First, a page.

We don’t expect much follow-through to China’s CPI. But, strangely enough, the significant increases in China’s PPI could exert upward pressure on U.S. CPI in the months ahead. This has often been the case historically. Shipping costs of goods imported from China into the U.S. remain elevated and are expected to continue exerting upward price pressure on these goods. Rising import prices, including elevated shipping costs, should continue to apply upward inflation pressures in the U.S.

 

 

Source – Bloomberg, China Factory Inflation Surge to Add Pressure to Global Prices (9/9/2021)

 

The Realities of Strong Demand but Limited Supply

Everyone knows that all else being equal, strong demand and limited supplies, should lead to higher prices. The unexpectedly robust U.S. August retail figures supported our confidence that U.S. demand for goods and services remains strong. Retail sales increased by 0.7% month-over-month versus an expected decrease of at least 0.7% month-over-month. Excluding auto sales, the increase was 1.8% month-over-month. Presumably, fear of the Delta variant was also somewhat responsible for the 5.3% month-over-month increase for online sales.

General merchandise and clothing-related sales were especially strong. Back-to-school-related sales, with many students having missed a year of in-person attendance, were also helpful. According to a September 16, 2021, Citi Research report, child tax benefit payments that began to be distributed in mid-July were beneficial for retail sales as well. These benefit payments are expected to continue over the next several months.

Although retail sales were revised lower for July 2021, we still view the August 2021 retail sales figures as indicative of strong underlying consumer demand for goods and services. In fact, in its September 16, 2021, report, J.P. Morgan (JPM) believed that the revised July figures were better aligned with the July drop in consumer spending as reflected in Chase’s consumer spending data. We, like JPM, surmise that the Delta variant played a significant role in the pace and composition of consumer spending. Therefore, we still expect services spending to rebound substantially when the Delta variant is more obviously under control.

Supply constraints, mostly now due to the Delta variant, obviously continue to affect automobiles’ production, sale, and pricing. The shortages of needed semiconductors will likely last well into 2022. In addition, supply chain issues and scarcity of qualified workers and raw materials continue to be reported in many surveys of various businesses. These surveys consistently report worker shortages, raw materials shortages, supply chain disruptions and continued higher prices paid and received.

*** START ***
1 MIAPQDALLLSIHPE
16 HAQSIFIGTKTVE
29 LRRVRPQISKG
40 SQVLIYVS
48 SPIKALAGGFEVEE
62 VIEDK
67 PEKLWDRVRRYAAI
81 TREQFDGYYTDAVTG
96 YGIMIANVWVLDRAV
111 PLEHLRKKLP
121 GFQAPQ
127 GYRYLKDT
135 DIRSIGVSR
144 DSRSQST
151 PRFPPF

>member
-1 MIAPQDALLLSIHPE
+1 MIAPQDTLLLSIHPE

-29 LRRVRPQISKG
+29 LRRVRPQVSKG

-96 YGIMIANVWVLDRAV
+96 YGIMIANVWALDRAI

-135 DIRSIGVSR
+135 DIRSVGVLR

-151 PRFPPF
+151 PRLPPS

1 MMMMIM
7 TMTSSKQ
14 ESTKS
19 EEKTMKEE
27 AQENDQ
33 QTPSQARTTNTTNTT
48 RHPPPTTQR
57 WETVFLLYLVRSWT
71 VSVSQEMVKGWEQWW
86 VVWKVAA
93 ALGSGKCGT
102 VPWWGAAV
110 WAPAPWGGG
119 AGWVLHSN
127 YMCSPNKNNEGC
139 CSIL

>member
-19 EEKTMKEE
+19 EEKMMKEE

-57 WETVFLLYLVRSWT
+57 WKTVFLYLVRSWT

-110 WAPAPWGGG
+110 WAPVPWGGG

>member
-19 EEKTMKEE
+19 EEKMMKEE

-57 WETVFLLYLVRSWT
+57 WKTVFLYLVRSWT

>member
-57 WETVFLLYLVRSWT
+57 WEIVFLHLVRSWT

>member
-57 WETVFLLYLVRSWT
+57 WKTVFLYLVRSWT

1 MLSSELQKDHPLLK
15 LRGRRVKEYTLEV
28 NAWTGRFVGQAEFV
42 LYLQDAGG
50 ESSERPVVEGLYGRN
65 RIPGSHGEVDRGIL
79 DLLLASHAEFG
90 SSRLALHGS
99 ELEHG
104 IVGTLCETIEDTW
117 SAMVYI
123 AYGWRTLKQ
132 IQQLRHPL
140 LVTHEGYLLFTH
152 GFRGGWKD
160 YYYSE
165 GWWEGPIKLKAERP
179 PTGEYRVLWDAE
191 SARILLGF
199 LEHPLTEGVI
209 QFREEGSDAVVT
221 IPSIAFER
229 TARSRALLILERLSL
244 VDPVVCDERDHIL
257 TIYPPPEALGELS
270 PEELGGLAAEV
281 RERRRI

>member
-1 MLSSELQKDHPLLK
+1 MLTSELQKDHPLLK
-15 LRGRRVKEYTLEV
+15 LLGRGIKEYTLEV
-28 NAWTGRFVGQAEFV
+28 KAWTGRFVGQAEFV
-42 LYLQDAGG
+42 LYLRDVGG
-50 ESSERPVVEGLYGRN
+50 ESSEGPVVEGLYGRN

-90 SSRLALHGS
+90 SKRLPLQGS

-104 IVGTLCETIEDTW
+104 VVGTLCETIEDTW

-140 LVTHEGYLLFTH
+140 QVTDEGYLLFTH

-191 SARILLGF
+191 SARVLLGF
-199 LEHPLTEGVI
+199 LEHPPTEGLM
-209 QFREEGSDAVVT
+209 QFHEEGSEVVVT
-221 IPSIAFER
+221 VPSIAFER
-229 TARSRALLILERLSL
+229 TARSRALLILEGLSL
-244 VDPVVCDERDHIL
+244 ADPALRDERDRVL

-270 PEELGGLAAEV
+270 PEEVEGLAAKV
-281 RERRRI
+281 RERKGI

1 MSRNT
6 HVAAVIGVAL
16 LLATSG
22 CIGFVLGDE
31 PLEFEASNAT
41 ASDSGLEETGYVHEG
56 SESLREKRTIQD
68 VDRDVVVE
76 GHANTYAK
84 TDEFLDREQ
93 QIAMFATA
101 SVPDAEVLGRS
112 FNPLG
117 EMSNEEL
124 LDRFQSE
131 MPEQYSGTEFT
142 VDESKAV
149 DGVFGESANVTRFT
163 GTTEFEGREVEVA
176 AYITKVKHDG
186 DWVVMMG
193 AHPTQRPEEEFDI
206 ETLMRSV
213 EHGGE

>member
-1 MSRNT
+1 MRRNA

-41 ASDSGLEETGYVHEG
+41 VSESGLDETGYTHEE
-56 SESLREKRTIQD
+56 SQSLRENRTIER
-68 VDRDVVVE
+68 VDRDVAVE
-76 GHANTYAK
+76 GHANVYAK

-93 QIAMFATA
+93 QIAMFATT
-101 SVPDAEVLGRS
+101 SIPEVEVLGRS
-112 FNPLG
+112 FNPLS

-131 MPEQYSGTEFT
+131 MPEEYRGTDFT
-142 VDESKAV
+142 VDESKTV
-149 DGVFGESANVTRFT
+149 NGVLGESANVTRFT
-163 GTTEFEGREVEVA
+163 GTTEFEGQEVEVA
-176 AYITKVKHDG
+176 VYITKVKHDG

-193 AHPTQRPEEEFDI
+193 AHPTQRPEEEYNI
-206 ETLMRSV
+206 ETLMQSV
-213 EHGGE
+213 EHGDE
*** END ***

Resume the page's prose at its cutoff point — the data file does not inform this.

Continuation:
A statement that exemplified the general tenor of recent surveys was made by the chief economist of the NFIB Small Business Association, who said that “the biggest problem facing small employers right now is finding enough labor to meet their demand, and for many, managing supply chain disruptions.” In fact, a record high of 50% of small business owners reported job openings that they could not fill. As a result, the number of owners expecting better business conditions over the next six months decreased in August for the second consecutive month. But, again, it appears that demand is not the problem – it is the ability to produce to meet the existing demand.

 

Impact of Wage Increases on Companies – Size Matters

In general, larger companies have higher margins, more pricing power and are more optimistic about future business prospects. Because of their generally higher margins, larger companies are also better able to absorb increased wages. As we wrote in our letter last week, tight labor markets continue to produce wage gains in many industry groups, especially the Leisure and Hospitality services sector.

Source – J.P. Morgan, US Weekly Prospects (9/10/2021)

 

In our prior letters, we have often stated that continued wage inflation and high inflation expectations are very supportive of a more persistent type of inflation. Goldman Sachs estimated that wages grew at a rate of 3.2% (and faster for lower-paid workers) in Q2, the fastest pace since 2008. Wages make up approximately 13% of the median S&P 500 company’s revenues. Industrials and Communication Services seem to be especially exposed, in terms of margins, to higher wages. Other industry groups vulnerable to higher wages include tech hardware, consumer services, capital goods and transports.

Small caps are more exposed to rising wages, partly due to their generally narrower margins. Companies comprising the Russell 2000 (an index of relatively small companies) have labor costs that equate to 16% of aggregate revenues, whereas the comparable figure for the S&P 500 companies is 11%. Across all U.S. companies of all sizes, the comparable figure is 28% of revenues, which is in line with the past 30 years. As wages have continued to rise, perhaps this is one of the reasons why the Russell 2000 has underperformed in the past few months relative to the other major U.S. stock indexes.

 

Source – Goldman Sachs, Labor costs and US equities: Temporarily transitory (9/13/2021)